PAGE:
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Episode 17: Get Rich Quick

Episode 17: Get Rich Quick

The uncomfortable truth about “multi-level marketing” and other Ponzi schemes.

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How’d you like to get rich quick? Here’s the uncomfortable truth: you can’t. Yet, we’re surrounded by get rich quick schemes and infomercials that probably cost around $400,000 to shoot and to produce. People aren’t throwing $400,000 into a well. They’re expecting people to respond and attend all these free workshops and seminars. Now there’s some guy here in Providence, Rhode Island. He said to come to his free seminar as there is limited participation. Learn how to flip houses. Learn how to make a fortune in real estate without any of your own money. Imagine that. 300 people will turn up and they’ll all wind up getting rich just like that while the rest of us sit back and just work.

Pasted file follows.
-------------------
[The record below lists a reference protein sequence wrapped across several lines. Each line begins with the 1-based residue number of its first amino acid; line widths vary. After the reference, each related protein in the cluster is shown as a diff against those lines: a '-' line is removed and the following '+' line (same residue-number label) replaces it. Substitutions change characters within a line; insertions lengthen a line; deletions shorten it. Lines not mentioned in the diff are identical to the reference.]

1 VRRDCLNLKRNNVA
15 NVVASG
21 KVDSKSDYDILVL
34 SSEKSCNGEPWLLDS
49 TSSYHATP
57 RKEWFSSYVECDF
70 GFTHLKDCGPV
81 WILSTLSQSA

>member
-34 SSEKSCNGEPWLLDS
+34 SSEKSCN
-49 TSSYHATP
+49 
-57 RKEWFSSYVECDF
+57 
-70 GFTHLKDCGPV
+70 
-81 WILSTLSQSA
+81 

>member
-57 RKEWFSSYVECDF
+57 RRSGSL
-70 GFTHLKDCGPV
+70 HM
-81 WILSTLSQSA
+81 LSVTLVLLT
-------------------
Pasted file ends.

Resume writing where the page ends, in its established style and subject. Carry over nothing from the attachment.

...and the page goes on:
Of course, they’ve all got testimonials from who knows who, swearing that this has happened. You’re reminded of people putting their hand on your forehead and yelling “You’re healed!” My goodness. These are Ponzi schemes, they’re pyramid schemes, multi-level marketing, network marketing. I don’t care what you call it, it’s unethical and it’s no way to get rich quick. The only people who make money are the founders, and they’re all the same. Ponzi started this scheme 100 years ago, and now they have all kinds of fancy names for it. I’ll tell you friends, it is nothing but criminal, because people who get in the system later are cheated.